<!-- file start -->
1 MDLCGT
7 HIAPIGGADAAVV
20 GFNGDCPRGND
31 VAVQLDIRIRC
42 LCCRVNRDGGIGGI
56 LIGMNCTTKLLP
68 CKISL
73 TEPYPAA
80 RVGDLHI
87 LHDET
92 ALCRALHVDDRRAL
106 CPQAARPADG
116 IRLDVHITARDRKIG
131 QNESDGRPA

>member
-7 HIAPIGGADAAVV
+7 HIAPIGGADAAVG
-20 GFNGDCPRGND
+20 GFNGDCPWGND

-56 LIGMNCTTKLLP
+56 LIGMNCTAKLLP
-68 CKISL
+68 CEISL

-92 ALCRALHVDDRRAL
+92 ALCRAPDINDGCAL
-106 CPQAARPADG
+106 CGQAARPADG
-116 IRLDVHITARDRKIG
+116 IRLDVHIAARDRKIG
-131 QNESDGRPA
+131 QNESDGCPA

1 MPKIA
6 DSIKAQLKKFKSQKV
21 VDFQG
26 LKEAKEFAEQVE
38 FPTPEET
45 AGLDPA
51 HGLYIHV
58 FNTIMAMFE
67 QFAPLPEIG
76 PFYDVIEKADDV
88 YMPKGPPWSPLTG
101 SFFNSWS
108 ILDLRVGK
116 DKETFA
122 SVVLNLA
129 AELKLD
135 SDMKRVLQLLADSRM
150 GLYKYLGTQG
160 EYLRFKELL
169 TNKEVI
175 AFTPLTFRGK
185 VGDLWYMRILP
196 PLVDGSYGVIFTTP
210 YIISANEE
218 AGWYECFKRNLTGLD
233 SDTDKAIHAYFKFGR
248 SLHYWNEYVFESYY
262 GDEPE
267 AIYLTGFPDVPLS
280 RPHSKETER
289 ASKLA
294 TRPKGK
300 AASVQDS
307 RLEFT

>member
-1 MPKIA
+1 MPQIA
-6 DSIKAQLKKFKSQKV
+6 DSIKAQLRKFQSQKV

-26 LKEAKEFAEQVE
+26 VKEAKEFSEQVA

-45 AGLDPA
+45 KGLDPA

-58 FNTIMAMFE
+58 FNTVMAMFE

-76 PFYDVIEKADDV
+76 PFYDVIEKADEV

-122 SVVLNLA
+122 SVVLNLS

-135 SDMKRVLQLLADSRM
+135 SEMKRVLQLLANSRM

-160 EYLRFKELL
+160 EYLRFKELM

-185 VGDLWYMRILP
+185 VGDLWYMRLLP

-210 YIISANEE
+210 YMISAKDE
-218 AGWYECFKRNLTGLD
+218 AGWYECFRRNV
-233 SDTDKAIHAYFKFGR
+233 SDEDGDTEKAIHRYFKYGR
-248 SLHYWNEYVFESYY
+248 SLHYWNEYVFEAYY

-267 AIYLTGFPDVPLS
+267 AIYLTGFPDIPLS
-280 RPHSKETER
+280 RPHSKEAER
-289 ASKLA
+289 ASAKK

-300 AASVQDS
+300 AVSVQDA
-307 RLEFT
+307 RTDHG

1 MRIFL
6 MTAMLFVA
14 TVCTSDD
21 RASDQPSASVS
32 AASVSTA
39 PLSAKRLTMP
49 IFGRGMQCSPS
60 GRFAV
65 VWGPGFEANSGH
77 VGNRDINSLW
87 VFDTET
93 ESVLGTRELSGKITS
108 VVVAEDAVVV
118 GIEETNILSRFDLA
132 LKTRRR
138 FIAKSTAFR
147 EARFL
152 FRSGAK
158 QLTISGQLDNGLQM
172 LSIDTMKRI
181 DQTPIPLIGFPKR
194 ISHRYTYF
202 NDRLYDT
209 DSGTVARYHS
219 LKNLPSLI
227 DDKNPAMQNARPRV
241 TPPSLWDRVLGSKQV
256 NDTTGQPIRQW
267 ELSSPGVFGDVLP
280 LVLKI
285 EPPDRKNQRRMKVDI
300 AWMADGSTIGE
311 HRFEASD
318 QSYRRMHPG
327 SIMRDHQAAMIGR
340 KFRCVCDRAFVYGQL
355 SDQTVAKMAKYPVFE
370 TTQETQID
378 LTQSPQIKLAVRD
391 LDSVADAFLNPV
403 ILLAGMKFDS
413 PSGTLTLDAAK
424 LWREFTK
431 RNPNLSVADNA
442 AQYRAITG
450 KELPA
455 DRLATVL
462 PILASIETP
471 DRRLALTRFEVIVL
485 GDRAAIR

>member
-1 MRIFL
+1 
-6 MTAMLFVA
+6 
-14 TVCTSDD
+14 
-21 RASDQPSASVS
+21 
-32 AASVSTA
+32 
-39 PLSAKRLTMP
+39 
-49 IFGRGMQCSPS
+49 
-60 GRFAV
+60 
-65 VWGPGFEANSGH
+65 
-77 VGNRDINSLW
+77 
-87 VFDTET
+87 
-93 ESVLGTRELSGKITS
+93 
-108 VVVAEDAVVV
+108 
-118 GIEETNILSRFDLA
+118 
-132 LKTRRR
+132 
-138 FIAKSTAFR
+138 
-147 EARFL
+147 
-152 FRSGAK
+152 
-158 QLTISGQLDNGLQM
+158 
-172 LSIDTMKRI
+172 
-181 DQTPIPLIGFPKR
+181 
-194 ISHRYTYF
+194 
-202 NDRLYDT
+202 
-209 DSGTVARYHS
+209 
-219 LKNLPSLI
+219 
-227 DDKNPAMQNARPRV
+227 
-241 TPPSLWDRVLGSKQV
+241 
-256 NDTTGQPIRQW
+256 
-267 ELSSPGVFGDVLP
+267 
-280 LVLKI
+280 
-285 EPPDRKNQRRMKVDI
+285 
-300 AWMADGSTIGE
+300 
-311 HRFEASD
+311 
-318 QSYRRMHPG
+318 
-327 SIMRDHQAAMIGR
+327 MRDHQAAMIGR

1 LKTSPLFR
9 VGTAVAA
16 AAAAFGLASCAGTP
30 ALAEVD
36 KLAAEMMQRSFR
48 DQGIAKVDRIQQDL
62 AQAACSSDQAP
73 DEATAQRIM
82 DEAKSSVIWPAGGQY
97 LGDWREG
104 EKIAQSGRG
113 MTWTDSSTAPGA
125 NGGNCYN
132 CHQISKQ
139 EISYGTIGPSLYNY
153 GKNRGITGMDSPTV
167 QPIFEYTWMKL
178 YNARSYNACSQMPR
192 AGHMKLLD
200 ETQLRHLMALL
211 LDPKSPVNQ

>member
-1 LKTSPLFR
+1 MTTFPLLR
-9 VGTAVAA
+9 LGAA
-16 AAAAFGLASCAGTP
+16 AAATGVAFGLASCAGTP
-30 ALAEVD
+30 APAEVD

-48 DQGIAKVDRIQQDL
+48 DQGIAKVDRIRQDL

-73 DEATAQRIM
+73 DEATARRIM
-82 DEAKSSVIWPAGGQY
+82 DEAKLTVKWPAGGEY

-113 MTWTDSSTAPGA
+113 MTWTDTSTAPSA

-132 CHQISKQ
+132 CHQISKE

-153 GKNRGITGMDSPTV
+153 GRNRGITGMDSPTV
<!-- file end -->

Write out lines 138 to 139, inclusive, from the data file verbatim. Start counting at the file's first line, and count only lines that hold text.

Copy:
318 QSYRRMHPG
327 SIMRDHQAAMIGR